Not all of Anna & Elizabeth’s act is heartwarming. When I saw them in Sidmouth, they performed a song, called “Greenwood Sidey,” about a woman who secretly gives birth and then kills and buries her twin babies in the woods. Wracked with guilt, she cries out to the infants’ spirits, wanting to know what her punishment will be. They respond: “Oh seven long years on earth to dwell/ All alone and lonely oh/ The rest of your days you’ll spend in Hell/ Down by the greenwood sidey-oh.” LaPrelle and Roberts-Gevalt perform the song with the aid of an ink-black crankie etched in crimson and white.

“That particular song and that particular version seem really modern to me, and connected to a lot of things that I think are still important, and maybe quiet, in society,” Roberts-Gevalt says. “Why was she alone? Where was the father? Is this something that still happens? Why didn't women feel like they could raise children alone?”

“I think a lot of people come to folk music because it's nostalgic, and because they think it's cute and sweet,” she continues. “Ballads are not always about the good old days. I feel like we’re operating in this folk music scene and feeling frustrated with the perception of folk music as something that is so nice all the time. It’s not nice! It's sometimes evil, it's sometimes creepy, it's sometimes uncomfortable. And wanting to present it in a way that isn’t always about soothing our audience all the time. The more we make work, [the more] we're interested in that tension — how much do you soothe the audience, and how much do you try to ask uncomfortable questions?"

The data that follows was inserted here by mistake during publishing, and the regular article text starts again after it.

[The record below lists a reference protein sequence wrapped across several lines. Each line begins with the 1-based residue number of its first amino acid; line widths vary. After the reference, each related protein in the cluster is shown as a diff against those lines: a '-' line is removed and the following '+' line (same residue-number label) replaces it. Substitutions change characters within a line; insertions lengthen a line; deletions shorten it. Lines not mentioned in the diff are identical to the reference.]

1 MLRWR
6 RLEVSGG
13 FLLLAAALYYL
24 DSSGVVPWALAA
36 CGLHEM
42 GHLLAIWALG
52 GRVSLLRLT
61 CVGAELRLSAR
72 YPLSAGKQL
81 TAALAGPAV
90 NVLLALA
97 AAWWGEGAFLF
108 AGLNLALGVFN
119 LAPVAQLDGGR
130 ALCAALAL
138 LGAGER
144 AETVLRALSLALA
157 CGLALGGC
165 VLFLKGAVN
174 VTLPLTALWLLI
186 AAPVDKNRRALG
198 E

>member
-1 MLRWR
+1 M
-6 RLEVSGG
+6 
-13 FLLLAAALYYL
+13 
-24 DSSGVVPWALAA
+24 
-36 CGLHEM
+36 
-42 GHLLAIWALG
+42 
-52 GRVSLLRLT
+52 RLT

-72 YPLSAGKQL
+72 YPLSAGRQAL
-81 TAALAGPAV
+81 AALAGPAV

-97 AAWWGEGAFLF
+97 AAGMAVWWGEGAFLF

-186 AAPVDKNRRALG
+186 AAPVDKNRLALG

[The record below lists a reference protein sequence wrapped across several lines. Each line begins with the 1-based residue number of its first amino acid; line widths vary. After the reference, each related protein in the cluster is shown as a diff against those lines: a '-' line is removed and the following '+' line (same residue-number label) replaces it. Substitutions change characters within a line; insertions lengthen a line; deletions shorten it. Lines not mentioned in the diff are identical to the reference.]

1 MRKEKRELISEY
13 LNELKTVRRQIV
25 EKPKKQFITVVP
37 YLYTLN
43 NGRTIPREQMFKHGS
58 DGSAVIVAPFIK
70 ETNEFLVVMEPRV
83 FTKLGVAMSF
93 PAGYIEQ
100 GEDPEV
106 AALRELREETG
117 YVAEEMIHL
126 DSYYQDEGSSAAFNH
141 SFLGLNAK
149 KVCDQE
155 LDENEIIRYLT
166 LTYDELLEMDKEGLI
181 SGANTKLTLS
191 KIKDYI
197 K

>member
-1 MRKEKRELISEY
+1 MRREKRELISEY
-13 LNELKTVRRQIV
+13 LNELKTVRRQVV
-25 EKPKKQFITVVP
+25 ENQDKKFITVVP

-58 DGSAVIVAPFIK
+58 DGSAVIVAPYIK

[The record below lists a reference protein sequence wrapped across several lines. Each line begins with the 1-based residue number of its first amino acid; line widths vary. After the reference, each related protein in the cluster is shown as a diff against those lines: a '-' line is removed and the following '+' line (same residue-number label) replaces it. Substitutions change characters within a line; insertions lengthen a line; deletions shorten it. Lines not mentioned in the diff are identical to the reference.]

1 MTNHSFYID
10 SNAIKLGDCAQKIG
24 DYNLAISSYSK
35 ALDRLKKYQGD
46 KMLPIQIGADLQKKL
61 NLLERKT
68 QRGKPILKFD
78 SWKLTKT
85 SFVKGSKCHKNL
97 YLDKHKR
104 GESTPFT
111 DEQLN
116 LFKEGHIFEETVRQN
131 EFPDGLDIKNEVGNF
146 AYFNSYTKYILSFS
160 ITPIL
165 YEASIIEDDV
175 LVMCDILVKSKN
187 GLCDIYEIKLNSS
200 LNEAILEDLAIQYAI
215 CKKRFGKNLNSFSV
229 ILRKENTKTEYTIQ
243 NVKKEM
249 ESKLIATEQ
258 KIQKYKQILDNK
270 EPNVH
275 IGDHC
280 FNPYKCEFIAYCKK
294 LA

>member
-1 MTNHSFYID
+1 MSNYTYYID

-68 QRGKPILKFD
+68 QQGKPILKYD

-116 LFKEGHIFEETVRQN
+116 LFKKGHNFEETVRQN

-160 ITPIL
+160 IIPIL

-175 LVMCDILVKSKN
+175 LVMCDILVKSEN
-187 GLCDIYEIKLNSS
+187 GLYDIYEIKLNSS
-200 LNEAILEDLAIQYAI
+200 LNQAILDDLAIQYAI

“Greenwood Sidey” comes from Anna & Elizabeth’s 2015 self-titled album. Much of the duo’s current act is based on new material, and they plan to record another album in the spring — as Roberts-Gevalt explains, they must first get through the research and crankie-making phases before they can even think about the studio. For this latest project, the pair focused solely on music from Virginia and Vermont. The goal was to connect more deeply with the histories of their homes.

LaPrelle, whose mother is a ballad singer, tells me she has always been captivated by the genre. “I find the imagery just really compelling. It's very transportive. It's like reading a great book, or like watching a movie. I can really see it in my mind's eye.”

And yet the music continues to offer up fresh mysteries, even as it blooms to life on a crankie’s glowing canvas. “Some of it is idyllic and you wish you could go there. And some of it is horrifying and you're so glad you don't live back in the past,” LaPrelle says. “You're wondering about something you'll never really know. You have this remnant. And it's the only way you can hear from people that are gone.”

Headshot of Amelia Mason

Amelia Mason Senior Arts & Culture Reporter
Amelia Mason is an arts and culture reporter and critic for WBUR.